What made al-Andalus great? The flux of travelers from the Muslim world, among them, major intellectual and artistic figures, and the continuous arrival of trends, influence and material culture from societies far ahead of Europe— helped in integrating past learning with innovative technology and ideas. Andalus participated in the great translation movement (8th/9th centuries) of the fast-progressing Muslim world centered in Baghdad, and absorbed influences from the rich scholarly environment of places such as Fez. Greek works were translated into Arabic and then Latin, classical ideas were surveyed, amalgamated, built upon and passed on. Al-Andalus created a necessary link that brought together the best of antiquity from various geographical regions and forged what would later be identified as rudiments of the modern world. It was a veritable bridge of books. Located on the cusp of Africa, Asia and Europe, Iberian Muslims built further on Persian and North African architecture, aesthetics, medicine, linguistics, Roman engineering, Greek philosophy, Indian mathematics, so on. The spirit of mutual learning and collaboration, a corollary of the Convivencia, is the distinguishing feature of al-Andalus.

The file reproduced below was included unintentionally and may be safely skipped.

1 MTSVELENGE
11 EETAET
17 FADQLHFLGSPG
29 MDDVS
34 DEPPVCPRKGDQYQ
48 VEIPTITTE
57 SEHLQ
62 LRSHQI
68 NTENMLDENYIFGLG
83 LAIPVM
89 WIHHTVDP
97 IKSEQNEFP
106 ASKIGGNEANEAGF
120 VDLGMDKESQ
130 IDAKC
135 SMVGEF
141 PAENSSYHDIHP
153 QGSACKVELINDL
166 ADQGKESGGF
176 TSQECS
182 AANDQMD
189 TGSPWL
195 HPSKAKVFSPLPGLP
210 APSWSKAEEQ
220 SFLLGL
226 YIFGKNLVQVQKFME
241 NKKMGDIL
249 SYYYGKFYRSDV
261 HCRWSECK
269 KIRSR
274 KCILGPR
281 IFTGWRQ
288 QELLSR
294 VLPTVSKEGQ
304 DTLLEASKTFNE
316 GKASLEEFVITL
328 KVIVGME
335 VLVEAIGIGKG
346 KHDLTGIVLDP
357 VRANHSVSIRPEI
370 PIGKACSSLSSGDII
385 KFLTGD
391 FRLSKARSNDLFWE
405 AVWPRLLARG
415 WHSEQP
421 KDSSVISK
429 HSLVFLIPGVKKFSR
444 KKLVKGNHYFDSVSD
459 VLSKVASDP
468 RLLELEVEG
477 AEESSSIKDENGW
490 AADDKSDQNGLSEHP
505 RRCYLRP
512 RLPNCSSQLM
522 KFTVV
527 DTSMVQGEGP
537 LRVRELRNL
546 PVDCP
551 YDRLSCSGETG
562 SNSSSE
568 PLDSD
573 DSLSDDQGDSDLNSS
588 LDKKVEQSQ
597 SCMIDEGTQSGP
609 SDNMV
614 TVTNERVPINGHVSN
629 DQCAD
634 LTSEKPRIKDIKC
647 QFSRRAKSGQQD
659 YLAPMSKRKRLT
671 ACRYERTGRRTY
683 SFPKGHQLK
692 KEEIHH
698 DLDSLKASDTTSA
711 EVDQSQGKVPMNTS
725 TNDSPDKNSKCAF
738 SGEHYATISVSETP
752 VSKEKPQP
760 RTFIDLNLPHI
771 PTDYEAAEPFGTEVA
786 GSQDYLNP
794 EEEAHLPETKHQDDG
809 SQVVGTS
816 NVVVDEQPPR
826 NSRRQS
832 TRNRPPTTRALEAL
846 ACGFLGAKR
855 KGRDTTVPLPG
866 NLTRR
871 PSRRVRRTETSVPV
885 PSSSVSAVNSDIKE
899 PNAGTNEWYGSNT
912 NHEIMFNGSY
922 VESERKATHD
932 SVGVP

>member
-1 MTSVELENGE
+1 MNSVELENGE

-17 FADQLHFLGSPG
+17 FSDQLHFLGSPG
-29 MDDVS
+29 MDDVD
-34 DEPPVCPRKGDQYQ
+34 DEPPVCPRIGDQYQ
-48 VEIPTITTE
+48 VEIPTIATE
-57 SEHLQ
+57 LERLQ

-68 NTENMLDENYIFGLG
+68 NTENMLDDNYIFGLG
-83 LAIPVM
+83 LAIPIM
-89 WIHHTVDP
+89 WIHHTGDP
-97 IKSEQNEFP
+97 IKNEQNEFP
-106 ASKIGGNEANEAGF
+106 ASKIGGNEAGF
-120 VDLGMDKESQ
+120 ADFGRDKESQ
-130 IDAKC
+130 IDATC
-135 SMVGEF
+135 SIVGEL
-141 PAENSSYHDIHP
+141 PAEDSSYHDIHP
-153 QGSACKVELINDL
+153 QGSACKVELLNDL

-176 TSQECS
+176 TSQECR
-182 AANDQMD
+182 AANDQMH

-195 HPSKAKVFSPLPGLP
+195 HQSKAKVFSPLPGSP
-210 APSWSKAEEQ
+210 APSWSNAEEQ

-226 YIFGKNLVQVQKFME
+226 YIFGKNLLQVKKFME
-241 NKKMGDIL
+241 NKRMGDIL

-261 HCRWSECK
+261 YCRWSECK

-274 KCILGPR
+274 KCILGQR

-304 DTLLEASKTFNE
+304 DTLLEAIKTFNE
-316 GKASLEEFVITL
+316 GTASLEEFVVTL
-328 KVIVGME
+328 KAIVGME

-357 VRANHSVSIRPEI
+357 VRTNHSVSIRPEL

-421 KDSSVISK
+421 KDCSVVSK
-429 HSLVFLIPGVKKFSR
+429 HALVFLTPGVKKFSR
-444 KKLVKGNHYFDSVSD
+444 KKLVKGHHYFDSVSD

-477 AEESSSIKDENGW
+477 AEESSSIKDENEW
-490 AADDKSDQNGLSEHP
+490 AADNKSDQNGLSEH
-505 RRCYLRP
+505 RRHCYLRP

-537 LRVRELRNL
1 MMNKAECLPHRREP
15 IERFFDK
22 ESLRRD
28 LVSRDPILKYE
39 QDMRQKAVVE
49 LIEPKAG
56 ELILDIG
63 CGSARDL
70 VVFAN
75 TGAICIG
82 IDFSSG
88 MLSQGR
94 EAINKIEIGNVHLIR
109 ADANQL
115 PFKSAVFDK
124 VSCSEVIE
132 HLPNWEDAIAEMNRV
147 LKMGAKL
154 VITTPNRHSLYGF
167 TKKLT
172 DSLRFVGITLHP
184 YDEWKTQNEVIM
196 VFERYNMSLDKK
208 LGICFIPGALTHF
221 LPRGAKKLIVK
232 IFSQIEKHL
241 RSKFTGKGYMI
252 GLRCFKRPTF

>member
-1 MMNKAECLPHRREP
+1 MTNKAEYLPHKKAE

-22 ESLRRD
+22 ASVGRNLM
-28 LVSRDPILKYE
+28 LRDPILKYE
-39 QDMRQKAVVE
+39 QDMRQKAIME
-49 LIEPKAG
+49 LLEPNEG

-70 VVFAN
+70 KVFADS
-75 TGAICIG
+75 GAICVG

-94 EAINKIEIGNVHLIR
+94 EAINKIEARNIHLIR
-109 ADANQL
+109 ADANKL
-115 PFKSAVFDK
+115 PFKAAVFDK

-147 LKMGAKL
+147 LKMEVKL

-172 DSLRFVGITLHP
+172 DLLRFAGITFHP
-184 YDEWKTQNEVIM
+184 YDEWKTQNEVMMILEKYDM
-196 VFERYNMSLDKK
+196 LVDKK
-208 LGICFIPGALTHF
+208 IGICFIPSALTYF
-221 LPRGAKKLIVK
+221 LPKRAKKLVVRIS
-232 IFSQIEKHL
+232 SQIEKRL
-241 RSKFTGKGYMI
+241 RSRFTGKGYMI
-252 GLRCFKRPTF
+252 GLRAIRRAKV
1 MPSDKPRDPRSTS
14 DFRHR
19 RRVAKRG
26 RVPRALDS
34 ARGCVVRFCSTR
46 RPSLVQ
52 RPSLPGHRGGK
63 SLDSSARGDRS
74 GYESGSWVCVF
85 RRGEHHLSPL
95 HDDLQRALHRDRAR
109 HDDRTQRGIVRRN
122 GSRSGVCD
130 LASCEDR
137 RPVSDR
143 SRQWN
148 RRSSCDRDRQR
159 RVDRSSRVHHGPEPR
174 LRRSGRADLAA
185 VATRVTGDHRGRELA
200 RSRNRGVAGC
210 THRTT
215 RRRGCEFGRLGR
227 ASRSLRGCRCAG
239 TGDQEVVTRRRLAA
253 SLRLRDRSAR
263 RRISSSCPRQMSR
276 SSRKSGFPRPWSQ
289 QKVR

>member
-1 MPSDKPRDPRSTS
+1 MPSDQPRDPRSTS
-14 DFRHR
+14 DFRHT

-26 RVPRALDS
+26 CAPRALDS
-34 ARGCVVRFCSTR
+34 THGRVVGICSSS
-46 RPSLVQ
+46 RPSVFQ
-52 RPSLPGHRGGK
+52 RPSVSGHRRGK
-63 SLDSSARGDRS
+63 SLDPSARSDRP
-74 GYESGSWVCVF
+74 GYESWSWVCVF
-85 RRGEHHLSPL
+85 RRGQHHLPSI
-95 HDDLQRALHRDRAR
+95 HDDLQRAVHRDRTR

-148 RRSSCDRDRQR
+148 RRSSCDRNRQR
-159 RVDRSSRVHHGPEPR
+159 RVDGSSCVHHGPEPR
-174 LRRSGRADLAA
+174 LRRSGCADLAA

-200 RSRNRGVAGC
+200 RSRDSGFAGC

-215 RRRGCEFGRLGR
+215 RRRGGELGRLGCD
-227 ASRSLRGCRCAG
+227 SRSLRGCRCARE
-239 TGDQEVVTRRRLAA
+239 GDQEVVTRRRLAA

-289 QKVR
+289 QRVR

My interest in al-Andalus was sparked during my student days at Reed College, when I attended a performance by the “Al Andalus Ensemble” and found Annemarie Schimmel’s work on Iqbal’s Urdu poetry. A book project took shape soon thereafter. After many years of searching for al-Andalus, processing a history that was suppressed in the West and romanticized in the East, I understood the key reason for the postcolonial sense of rootlessness that has been an important subject for writers from the Muslim world. On the one hand, we have inherited a blurred, bitter nostalgia of past glories, with no concrete knowledge to substantiate it with, on the other, a systemically generated, potent and absolutist narrative of Western superiority.